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Old 09-03-2010, 09:11 PM   #1
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Hey guys, recently buying my first trailer and having an incredible curiosity about it, I've been all over this thing and have found something that you may know about, but may not.
On my undercarriage inspection and lift system lube, I noticed that the (please excuse the terminology) links connecting the leaf springs to the cast wishbone between them had some severe ware. the top holes were elongated by about 30%! I called my new buddy Rob over at J&R Trailer Repair and he sent me a couple of new ones.
I replaced them today and it only took about an hour. I jacked up the rear axle until the tire was off of the ground and placed a jack stand up under the frame and removed the tire. I then jacked up the front axle removed the tire and placed another jack stand under the front spring, freeing up the jack to use on the rear spring. I jacked up the rear spring to take the tension off of the wishbone and removed the bolts. The bottom bolts are splined and pressed into the inner link. I then took the attached bolt/link to my trusty vise, threaded a nut onto the end of the bolt and knocked the bolts out of the old links. Cleaned them up with WD-40 and a wire brush and set them in the new links with a 2# sledge...gently. I then reassembled the suspension using grease in the loops on the leaf springs. While your in here pop off the dust covers on the hub and give it a quick inspection, you have tools and grease right there. I also douse the springs with WD-40 try to prevent rust as much as possible and brush some anti-cease compound on the lugs.
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Old 09-05-2010, 03:57 PM   #2
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WD 40 doesnt prevent rust, if you are going to coat your metal with something, go get some spray chain oil, like we use on motorcycles and farm equipment... Just sayin..
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Old 09-05-2010, 04:37 PM   #3
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Thanks for the post. I will keep an eye on these .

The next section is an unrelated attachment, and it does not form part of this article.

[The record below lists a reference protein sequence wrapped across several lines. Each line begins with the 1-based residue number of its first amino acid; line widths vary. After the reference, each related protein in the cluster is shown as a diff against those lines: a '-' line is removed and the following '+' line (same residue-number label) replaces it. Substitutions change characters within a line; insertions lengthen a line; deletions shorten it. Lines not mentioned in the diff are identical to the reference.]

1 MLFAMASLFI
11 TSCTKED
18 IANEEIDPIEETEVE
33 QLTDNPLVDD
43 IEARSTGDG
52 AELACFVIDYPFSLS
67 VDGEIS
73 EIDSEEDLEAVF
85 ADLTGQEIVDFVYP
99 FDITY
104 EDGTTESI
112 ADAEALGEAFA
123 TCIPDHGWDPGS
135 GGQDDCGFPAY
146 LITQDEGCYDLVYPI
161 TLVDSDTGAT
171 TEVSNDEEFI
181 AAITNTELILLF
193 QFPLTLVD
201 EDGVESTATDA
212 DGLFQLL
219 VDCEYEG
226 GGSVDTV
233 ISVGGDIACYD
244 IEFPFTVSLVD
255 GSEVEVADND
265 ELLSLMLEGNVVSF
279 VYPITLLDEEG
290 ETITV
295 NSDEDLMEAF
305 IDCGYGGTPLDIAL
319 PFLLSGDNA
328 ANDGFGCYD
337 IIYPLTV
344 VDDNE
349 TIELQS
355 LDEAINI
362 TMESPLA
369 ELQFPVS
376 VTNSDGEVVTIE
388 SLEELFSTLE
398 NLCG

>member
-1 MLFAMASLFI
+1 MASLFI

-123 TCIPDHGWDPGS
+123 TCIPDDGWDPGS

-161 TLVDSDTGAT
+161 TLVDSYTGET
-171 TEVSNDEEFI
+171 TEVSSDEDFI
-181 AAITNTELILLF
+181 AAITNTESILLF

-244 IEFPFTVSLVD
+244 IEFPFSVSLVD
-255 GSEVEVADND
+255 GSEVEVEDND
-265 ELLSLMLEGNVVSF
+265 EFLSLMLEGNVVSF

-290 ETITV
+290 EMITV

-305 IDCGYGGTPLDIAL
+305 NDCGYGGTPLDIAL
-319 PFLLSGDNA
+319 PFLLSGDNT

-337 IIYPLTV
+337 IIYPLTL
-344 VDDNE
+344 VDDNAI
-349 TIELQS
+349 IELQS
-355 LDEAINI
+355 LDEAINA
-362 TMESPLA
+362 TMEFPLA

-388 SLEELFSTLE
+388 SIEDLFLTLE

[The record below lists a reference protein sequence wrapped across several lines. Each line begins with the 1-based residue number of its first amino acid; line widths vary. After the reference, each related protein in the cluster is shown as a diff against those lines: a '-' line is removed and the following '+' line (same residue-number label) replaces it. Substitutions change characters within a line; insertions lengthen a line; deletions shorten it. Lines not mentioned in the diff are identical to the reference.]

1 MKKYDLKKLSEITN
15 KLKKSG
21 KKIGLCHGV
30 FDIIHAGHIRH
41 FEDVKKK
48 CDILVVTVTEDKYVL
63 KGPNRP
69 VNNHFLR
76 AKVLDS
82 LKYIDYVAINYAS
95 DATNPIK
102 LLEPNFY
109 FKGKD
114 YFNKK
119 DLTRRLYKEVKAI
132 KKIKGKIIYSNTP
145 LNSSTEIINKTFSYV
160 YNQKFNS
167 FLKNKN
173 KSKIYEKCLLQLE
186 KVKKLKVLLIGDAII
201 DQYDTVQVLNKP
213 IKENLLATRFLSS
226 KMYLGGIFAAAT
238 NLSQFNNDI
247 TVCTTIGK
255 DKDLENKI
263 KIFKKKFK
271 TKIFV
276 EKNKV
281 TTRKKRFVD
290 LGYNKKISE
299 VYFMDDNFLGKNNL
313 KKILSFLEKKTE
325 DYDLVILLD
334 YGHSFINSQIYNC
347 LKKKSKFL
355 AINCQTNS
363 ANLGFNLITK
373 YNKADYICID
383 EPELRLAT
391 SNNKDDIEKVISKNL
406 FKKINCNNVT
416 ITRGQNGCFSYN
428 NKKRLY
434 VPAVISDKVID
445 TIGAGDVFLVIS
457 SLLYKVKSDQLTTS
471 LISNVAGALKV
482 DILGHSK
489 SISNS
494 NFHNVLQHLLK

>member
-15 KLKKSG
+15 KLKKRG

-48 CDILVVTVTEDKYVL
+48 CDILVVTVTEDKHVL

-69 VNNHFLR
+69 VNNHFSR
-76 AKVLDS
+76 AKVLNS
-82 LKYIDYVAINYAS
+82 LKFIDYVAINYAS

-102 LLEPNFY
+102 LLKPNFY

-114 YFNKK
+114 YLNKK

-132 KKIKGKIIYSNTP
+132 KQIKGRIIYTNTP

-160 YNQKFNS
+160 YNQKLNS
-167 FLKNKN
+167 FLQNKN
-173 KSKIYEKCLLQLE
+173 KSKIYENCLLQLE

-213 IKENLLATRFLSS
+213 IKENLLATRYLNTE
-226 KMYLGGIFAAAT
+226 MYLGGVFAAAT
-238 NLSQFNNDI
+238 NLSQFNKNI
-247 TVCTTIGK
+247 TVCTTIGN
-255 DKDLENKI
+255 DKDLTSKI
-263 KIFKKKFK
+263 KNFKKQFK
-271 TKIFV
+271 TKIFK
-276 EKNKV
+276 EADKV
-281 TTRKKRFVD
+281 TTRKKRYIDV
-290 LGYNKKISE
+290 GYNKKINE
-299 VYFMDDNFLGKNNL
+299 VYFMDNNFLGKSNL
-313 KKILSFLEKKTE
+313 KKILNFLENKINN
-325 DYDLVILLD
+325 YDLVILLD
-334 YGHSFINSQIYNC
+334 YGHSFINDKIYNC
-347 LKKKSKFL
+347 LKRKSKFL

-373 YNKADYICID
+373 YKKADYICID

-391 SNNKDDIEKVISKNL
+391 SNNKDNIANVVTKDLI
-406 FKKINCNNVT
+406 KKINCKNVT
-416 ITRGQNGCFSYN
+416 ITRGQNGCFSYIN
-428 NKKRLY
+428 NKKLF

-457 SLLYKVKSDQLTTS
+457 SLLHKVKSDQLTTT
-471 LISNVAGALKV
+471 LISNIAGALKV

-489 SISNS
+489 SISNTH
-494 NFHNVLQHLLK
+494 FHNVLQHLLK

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Old 09-05-2010, 05:24 PM   #4
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Yikes! That WAS pretty severe wear on the links. Looks to me like a major failure waiting to happen.

The torsion axles like my trailer uses don't have anything like that in the suspension system. At the moment, I can't see that this is a curse or a blessing. Everything in the torsion axle is pretty much hidden, and not serviceable.

- Jack
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Old 09-05-2010, 09:42 PM   #5
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This is a 93 trailer so newer models probably don't have to worry about it. All I know is that anyone with an older trailer should eyeball them, I wouldn't want to hear of anyone having them fail while in tow.
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Old 09-05-2010, 10:00 PM   #6
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Quote:
Originally Posted by sting32 View Post
WD 40 doesnt prevent rust, if you are going to coat your metal with something, go get some spray chain oil, like we use on motorcycles and farm equipment... Just sayin..
Sting32,

I disagree, though WD40 may not have the exterior element resistance that a bar oil or chain oil has, it does have a rust preventative that will do the job for a shorter period of time. It also has a penetrating ingredient that will loosen rusted components of of the suspension as well as free rust from the metal. I usually keep on top of these components coating a couple of times a year. One thing I like about a light weight oil is that the dirt doesn't seem to stick as much. In my motocross days I used a Kawasaki or Bel-Ray chain lube, granted it did the trick in sticking to the chain of a KX80, 125 or 250 but so did dust, turning it into a paste that had to be wire brushed off in between motos for a new coat of oil. I would rather re-spray it with WD40 than wire brush off the grime and re oil. Of course I suppose you could power wash it off......hmm....decisions, decisions....;-)
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